In late January, Kaspersky Lab had accumulated about 200,000 unique samples of mobile malware, up 34% from November 2013, at which time we had recorded only 148,000 samples. This can’t compare to the number of malicious Android apps that our researches found though, because in January it hit the 10 million mark!
Those who are interested in Android and know any official Google statistics would tell us we are wrong: the Google Play market offers around 1.1 million applications. So how can it be that we found ten times more malicious apps than exist in the store? The answer is very simple.
The truth of the matter is that the number of unofficial stores, which contain more than a million applications, are more likely to be malicious. So if you’re using Google Play, the chances of getting malware are quite slim. But when it comes to alternatives, you can be swindled in no time. Ever aware of the fact that people enjoy free apps, attackers are eager to seed their malicious applications, naming them after famous games, banking apps or popular tools. The result is simple: users’ private data, banking credentials and money are going straight into the hands of criminals. A version of the Carberp Trojan, that originated in Russia and was found in 2012, is a very good example of how your money can be stolen using a malicious app. The truth of the matter is that there are around 10 million malicious Android packages (apk files) on the Internet.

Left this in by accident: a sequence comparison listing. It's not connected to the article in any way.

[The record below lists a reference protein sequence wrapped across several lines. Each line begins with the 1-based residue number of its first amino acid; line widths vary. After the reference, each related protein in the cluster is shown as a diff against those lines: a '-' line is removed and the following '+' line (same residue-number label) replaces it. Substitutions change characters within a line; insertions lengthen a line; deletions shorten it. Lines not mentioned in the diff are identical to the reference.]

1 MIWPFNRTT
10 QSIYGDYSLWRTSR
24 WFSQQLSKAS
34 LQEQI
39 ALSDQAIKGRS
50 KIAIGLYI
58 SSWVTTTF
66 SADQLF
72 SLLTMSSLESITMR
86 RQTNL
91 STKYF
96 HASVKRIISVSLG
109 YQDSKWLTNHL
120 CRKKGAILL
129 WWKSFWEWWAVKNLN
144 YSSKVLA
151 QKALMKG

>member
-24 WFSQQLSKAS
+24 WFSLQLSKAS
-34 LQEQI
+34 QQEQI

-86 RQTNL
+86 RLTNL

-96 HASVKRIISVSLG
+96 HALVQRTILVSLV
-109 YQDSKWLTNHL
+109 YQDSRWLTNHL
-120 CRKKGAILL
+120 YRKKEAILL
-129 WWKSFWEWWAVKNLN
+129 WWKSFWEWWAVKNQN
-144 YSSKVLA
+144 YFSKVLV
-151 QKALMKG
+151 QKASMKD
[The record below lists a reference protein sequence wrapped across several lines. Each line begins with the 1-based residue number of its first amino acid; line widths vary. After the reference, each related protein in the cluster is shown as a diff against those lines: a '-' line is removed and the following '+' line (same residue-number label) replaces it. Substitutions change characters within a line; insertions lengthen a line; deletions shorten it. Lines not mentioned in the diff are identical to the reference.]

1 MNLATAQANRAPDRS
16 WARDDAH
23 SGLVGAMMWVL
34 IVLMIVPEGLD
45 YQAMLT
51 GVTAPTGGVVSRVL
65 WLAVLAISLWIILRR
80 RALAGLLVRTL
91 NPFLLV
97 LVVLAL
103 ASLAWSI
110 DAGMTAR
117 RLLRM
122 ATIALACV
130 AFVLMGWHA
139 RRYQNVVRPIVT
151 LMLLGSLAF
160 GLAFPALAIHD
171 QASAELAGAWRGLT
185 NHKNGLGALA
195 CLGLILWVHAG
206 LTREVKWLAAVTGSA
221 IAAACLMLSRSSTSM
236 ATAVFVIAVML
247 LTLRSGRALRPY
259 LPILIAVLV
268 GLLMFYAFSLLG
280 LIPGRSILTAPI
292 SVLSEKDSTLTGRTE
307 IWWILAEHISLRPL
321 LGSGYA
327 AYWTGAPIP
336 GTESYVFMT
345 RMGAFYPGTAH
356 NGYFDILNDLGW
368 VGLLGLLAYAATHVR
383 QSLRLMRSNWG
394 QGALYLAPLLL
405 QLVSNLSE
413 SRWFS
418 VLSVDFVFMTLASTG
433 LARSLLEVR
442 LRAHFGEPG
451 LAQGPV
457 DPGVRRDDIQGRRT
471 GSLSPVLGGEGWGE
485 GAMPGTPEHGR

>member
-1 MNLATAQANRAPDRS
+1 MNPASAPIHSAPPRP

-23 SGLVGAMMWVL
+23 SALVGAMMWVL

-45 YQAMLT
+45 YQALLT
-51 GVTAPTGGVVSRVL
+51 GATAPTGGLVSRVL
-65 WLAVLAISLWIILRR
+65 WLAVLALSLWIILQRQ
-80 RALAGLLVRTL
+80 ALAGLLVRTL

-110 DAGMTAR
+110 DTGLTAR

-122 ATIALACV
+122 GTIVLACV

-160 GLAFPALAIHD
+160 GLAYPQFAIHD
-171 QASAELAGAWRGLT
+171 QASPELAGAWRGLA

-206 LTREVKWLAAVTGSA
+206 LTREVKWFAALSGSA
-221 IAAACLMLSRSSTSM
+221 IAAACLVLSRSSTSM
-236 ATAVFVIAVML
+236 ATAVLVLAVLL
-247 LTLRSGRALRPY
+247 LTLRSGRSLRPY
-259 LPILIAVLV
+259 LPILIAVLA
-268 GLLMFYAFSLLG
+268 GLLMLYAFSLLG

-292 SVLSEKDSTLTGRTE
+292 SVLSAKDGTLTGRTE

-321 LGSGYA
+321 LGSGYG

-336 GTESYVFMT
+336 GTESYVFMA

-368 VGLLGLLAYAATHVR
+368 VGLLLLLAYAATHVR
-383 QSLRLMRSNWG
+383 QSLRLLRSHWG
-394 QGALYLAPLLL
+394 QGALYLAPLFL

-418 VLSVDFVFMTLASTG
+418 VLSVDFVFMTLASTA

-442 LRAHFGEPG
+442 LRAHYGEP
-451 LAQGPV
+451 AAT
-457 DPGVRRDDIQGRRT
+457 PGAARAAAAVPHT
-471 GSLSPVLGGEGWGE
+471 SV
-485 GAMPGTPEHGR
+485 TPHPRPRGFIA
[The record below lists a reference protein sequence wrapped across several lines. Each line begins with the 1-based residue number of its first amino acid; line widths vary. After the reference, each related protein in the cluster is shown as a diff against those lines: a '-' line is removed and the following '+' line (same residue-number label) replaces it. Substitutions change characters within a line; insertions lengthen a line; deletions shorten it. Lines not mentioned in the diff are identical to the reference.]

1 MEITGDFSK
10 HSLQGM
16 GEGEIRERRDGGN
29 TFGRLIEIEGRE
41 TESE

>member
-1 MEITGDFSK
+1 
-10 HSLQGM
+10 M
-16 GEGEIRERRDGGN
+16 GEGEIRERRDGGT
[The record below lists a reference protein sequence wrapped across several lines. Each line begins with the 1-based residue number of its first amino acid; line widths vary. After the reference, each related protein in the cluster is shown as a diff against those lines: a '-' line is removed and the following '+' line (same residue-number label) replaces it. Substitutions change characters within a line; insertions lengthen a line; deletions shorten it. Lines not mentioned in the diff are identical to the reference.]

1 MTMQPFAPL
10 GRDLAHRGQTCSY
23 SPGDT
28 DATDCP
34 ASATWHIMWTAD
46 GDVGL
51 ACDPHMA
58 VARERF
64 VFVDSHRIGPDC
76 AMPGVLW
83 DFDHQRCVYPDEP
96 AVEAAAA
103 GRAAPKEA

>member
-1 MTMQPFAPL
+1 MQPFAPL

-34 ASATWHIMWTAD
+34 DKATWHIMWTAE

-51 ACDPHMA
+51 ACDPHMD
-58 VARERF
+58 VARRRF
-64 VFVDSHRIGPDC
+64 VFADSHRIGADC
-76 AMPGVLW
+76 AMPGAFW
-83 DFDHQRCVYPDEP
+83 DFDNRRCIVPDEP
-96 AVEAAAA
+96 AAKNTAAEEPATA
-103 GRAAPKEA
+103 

The mobile market is constantly growing and accumulating more users’ money than it used to in the PC era. At the same time, there are quite a few anti-virus mobile software options, which can protect smartphones and tablets. These factors make mobile users the perfect target for attackers.
However, it’s not that difficult to be safe. Just follow these expert recommendations:
– Do not activate the “developer mode” on the device
– Do not activate the “Install applications from third-party sources” option
– Only install applications from official channels
– When installing new apps, carefully read the rights requested
– Use protective software
And, of course, visit our blog to find out the latest information about security.